Where the Second Vatican Council and Modern Architecture Converge

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St. Francis de Sales, Oakland, CA, (ca. 1970)

The history of the cathedral of the Diocese of Oakland is instructive for understanding the early influence of the Second Vatican Council on the subsequent design of many Catholic churches. The recently-installed bishop of Oakland at the time, His Excellency Floyd Begin, the Diocese’ first bishop, had attended every session of the Council and returned in 1964 determined to renovate the existing cathedral, built in 1893, rather than spend a large sum on of money on a new one.

INFLUENCE OF THE SECOND VATICAN COUNCIL

St. Francis de Sales became known as the “…first cathedral in the United States to be completely remodeled according to the liturgical spirit of the Second Vatican Council”. (All quotations herein are from: Jeffrey M. Burns and Mary Carmen Bautista, We are the Church: A History of the Diocese of Oakland. Strasbourg: Editions du Singe, 2001). The enthusiastic bishop had a bold plan for remodeling the Cathedral:

“With the priest now facing the people, the bishop found the venerable stained glass windows behind the alter distracting. ‘The rather colorful windows in the sanctuary impeded the vision of the service, just like the headlights of an oncoming car do.’ The stained glass windows were covered over by redwood paneling. The interior was whitewashed and the exterior was painted in a creme color [it was red brick]. The alter rail was removed as were all the statues, except for that of Jesus. In sum, the remodeled building followed Vatican II directives and created ‘…an atmosphere conducive to participation, worship, and prayer.'”

The Cathedral interior before the renovation:

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The Cathedral interior after the renovation:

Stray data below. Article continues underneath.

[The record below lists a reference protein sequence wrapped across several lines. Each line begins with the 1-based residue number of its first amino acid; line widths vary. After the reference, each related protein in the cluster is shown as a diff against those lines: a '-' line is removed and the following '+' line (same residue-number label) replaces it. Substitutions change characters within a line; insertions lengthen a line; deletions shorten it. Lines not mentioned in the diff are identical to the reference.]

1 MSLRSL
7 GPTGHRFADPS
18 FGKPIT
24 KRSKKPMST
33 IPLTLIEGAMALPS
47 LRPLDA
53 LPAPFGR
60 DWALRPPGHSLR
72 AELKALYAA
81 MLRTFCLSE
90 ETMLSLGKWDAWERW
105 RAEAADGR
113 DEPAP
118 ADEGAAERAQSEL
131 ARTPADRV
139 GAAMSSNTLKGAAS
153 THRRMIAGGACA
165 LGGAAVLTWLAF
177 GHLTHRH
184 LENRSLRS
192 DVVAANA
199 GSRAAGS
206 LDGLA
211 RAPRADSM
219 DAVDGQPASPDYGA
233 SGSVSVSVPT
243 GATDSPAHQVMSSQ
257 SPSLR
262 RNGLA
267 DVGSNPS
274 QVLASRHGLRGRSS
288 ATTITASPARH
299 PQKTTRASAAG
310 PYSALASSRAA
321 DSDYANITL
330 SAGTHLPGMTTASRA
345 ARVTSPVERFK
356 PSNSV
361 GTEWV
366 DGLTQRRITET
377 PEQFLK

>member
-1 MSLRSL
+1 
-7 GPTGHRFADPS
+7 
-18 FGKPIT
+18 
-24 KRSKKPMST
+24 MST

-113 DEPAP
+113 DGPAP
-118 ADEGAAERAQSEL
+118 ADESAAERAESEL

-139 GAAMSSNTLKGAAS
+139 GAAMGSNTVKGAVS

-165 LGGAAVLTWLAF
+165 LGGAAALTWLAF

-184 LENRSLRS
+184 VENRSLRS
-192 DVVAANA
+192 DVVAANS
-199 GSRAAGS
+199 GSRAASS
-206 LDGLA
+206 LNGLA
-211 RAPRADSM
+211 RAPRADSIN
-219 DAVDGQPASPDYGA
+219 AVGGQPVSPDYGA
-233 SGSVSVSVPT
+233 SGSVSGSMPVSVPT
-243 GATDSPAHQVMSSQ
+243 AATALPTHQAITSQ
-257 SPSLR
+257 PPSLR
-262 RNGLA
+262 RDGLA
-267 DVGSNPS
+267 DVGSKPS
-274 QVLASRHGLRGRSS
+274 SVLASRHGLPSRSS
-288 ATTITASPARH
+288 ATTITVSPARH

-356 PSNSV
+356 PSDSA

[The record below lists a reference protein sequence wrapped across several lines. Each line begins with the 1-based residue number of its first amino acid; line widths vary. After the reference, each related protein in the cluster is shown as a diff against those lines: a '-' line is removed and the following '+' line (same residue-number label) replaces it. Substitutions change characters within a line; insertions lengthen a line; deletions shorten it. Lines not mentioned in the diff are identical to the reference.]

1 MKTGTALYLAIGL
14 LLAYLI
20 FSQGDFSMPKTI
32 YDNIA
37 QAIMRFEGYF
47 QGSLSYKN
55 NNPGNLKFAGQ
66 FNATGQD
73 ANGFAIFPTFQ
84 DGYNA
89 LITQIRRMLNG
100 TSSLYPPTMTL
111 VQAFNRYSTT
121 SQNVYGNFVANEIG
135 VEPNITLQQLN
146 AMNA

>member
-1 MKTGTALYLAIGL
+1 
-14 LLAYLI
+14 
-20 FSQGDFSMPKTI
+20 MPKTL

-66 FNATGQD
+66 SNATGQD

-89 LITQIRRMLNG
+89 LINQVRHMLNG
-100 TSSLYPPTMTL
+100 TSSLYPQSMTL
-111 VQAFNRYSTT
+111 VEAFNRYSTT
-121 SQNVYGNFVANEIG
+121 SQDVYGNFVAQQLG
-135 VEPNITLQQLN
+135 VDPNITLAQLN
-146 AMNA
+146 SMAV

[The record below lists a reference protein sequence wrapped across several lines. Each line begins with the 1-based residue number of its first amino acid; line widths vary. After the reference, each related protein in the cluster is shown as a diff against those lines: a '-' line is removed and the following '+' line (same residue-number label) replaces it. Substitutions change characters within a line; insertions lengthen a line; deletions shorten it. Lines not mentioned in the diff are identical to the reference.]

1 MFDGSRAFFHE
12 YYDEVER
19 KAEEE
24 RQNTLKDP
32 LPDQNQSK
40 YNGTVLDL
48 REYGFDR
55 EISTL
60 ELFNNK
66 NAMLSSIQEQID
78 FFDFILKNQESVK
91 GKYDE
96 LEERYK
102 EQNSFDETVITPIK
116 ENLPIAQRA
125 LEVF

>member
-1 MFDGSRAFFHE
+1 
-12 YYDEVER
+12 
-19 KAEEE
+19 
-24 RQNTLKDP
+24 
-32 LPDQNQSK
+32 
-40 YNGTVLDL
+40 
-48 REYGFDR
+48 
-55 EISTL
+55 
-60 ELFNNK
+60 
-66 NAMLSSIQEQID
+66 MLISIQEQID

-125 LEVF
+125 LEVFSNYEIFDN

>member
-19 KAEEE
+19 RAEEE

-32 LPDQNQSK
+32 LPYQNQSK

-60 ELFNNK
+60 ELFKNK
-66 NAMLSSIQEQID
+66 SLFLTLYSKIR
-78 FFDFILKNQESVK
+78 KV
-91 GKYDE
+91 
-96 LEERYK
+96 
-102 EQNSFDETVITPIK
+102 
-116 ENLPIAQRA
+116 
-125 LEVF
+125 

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The new altar:

st francis6 Continue reading “Where the Second Vatican Council and Modern Architecture Converge”

Fifty Shades of Degradation

Over at Bonfire of the Vanities blog Fr. Fox and his Archbishop, Dennis Shnurr, take a shot at the upcoming movie. The Archbishop had issued a statement to his priests:

The movie is a direct assault on Christian marriage and on the moral and spiritual strength of God’s people.We need to inform our people about the destructive message of this movie and to highlight the beauty of God’s design for loving relationships between a husband and wife in the bond of marriage.

I’m more inclined towards Fr. Fox’s wording:

This movie is filth; it is evil. I’m sure it’s pretty, and has lots of fine production values, yadda-yadda. I can think of no excuse for anyone to buy a ticket to it; or, for that matter, to buy the book. It is also intensely degrading, particularly toward women.

While Father might not see a reason to buy the book, a lot of other people did; what is worth noting is not only the book’s extreme sado-masochistic content, but its broad popularity. According to Wiki, it has sold over 100 million copies and was the fastest-selling paperback in U.K. history. Also, as I understand it, the vast majority of buyers are young women, who I suppose enjoy reading about the degradation of another young woman.

America has contributed quite a lot toward the perversion of Western society, The Kinsey Report, for example, which was a bestseller back in 1948, internet porn, …etc. etc. But the popularity of this thing strikes me as reflecting that our already-debased secular culture has reached a new low. If there is a chastisement, America should be first in line, (see previous post).

…rjt

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